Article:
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A History of the Swimsuit

The history of the swimsuit is a story of the changes in social mores and values that have accompanied the growth of civilization from ancient Greece to the modern era. Beginning in an era when swimming in the nude was not only common but also completely socially acceptable, the swimsuit has traveled through several different styles and designs, meant to both conceal and display, to excite and mollify. Given its rather revealing and, at times, erotic nature, it is not surprising that the history of the swimsuit can be closely linked to a classic Freudian statement. The famous psychoanalyst once suggested that “the progressive concealment of the body which goes along with civilization keeps sexual curiosity awake.” As the world has progressed throughout history, the swimsuit has always maintained a somewhat exciting presence in its combined purposes of revealing and concealing. In many ways, the swimsuit is so titillating a piece of clothing because it is—and always has been—the most revealing, socially appropriate clothing worn by either men or women.

Swimsuit

The swimsuit began its history in ancient Greece where public bathing was quite popular among women of luxury and beauty. The practice of public bathing, however, would become immensely more popular and widespread centuries later during the height of the Roman Empire. We have a general knowledge of ancient Roman swimwear as showcased in a mosaic wall from a classical Sicilian villa that displays young Roman women wearing revealing bathing costumes that look surprisingly similar to the modern-day bikini.

At the fall of the Roman Empire, the revealing nature of swimsuits would change radically. In the western world, public bathing largely fell out of style for several hundred years, and, naturally, swimsuits were also abandoned.

In the early 18th century, the practice of public bathing was rejuvenated, and both men and women began to spend time in natural springs, wearing toga-like swimsuits. These somewhat classical swimsuits, throwbacks to the Roman era, quickly died out, and European women began spending time on the beach in heavy woolen dresses, complete with stockings, shoes, and hats. Wool was chosen as a fabric because it would remain modestly opaque when wet.

The practice of public bathing quickly gained popularity in the United States, and the history of the swimsuit now turns there. The cumbersome nature of the woolen swimsuit inspired a tighter-fitting, yet still modest, swimsuit in the early 1900s. This swimsuit consisted of a leotard-type top with shorts, bathing socks, and a hat to accompany the leotard. The knees and arms were revealed in this swimsuit for the first time since the swimsuits of ancient Rome.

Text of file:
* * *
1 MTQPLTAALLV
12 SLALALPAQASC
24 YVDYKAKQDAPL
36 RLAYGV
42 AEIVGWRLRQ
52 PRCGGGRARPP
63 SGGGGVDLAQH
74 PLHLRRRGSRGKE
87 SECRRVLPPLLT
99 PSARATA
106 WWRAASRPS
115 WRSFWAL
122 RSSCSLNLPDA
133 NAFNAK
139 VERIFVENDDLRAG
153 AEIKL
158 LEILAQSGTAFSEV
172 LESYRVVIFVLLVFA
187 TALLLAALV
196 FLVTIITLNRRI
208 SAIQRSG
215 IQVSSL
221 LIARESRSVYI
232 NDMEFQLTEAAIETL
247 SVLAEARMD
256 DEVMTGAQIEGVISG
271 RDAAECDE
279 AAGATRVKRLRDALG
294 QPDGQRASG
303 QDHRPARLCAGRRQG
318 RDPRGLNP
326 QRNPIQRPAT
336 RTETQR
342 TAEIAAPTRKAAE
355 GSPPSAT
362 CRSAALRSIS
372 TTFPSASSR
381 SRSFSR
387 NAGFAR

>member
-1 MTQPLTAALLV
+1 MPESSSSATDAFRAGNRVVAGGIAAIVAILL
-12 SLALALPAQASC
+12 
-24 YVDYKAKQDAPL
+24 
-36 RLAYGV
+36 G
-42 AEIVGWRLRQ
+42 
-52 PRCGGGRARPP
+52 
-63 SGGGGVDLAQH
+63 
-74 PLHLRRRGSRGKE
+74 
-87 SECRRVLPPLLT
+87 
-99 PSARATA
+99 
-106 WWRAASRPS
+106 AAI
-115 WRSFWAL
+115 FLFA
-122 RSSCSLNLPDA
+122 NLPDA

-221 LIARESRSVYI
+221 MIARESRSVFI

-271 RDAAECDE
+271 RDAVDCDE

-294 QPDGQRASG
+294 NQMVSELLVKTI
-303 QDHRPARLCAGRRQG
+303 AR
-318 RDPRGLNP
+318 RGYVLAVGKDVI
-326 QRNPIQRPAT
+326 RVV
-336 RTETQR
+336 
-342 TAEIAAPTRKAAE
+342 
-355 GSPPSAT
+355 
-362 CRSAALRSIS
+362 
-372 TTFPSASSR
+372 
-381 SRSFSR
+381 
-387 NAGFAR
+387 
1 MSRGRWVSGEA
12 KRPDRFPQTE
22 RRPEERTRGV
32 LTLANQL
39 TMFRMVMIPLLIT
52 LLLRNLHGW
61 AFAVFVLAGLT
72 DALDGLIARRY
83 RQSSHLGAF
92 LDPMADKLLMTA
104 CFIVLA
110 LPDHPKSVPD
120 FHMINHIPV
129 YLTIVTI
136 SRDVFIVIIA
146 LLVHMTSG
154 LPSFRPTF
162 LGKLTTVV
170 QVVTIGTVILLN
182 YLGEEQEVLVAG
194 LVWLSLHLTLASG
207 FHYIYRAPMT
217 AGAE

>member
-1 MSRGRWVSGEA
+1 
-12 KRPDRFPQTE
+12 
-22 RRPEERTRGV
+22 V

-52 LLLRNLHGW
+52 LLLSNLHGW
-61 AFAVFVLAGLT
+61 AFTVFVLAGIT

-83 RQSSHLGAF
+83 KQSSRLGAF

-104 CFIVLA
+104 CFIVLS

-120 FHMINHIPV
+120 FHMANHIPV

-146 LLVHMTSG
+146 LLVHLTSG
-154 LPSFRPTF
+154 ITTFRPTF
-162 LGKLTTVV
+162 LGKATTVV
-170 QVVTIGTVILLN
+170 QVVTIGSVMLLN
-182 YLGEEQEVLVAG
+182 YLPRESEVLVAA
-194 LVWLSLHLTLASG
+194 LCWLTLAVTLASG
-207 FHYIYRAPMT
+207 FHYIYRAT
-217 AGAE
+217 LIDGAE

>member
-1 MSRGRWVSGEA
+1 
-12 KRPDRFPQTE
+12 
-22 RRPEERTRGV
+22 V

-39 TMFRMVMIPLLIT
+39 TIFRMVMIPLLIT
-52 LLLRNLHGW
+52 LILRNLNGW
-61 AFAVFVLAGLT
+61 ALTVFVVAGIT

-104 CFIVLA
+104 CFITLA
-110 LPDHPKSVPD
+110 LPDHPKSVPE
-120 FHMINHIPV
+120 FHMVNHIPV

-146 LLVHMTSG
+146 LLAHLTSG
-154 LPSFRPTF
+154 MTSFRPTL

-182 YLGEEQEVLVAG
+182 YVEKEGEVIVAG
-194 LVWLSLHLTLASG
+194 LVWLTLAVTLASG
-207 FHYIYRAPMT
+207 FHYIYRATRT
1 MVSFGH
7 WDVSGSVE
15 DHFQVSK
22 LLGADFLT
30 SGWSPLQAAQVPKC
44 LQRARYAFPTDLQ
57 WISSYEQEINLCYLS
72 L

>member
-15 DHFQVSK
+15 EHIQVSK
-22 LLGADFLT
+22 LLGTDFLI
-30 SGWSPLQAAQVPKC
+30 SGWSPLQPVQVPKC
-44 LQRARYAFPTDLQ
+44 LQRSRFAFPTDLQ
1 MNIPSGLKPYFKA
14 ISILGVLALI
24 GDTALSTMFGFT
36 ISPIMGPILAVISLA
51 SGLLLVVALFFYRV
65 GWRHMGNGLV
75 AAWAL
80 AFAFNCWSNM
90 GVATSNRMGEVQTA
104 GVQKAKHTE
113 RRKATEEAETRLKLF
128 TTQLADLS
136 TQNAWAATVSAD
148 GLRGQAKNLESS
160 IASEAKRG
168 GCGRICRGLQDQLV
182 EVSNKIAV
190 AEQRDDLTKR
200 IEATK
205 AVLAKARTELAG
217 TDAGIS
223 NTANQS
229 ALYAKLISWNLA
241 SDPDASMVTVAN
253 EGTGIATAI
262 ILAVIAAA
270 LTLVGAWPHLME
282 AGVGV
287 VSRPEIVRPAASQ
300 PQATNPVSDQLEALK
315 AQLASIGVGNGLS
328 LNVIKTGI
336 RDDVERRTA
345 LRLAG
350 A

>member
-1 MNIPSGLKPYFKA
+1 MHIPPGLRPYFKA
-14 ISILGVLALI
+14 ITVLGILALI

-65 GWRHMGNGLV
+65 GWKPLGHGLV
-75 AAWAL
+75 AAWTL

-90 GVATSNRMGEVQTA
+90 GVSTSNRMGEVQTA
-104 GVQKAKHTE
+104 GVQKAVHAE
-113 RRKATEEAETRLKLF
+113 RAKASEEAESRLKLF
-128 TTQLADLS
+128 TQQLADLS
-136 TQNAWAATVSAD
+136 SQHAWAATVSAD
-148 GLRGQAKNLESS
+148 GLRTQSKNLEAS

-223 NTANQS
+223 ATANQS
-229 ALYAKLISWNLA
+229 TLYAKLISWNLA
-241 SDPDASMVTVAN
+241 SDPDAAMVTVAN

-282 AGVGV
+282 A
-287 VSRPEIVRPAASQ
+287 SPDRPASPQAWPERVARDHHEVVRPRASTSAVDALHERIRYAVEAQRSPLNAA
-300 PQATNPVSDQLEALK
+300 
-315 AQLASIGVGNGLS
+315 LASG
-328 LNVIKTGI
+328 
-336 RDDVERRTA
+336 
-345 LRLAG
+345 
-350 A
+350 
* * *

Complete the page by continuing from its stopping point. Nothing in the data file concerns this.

Bandini

The 1920s and the social revolution for women that marked the decade saw a revolution of equal merits for the swimsuit. The long, concealing swimsuits of the past were abandoned in favor of flirtier, more revealing swimsuits, inspired by dressmakers. The suits boasted lower necklines, tighter waists, and shorter skirts. The skirt left the legs entirely bare for the first time. This style of suit would inspire the swimsuit of the 1930s, which consisted of an even lower neckline and tight-fitting, belted shorts. Another 1930s swimsuit innovation was the baring of the back for the first time.

The style of the 1930s swimsuit remained in vogue for quite some time as the Great Depression and World War II rocked the United States. As fewer and fewer people could afford the luxury of swimming, new fashions in swimwear declined. The post-war United States, however, would see the most shocking innovation in swimwear in the bikini, the most revealing swimsuit yet unveiled.

With a booming economy and the tranquility of the 1950s, the swimsuit once again gained in popularity. While the bikini became ever more popular, fashion designers continued to revamp the traditional one-piece swimsuit. In the 1960s, see-through netting at the neck and sides of one-piece suits shocked conservatives. The 1970s saw the lowering of the neckline and a leg cut above the hips. While these new innovations may seem somewhat banal in our day of thong bikinis, they were revolutionary measures in their time. Designers in the 1980s experimented with new types of prints and fabrics, including shiny metallic, glitter, and animal prints.

In the modern era, one-piece swimsuits are pushing the envelope ever more as designers continue to experiment with style and cut in the balance between concealment and exposure. The latest models for 2005 include one-piece swimsuits with strategically placed cutouts, concealing only the barest of essentials. As the swimsuit has passed through millennia of history, the delicate balance between titillation and concealment inspired by the bathing garment has continued to grow ever more delicate.

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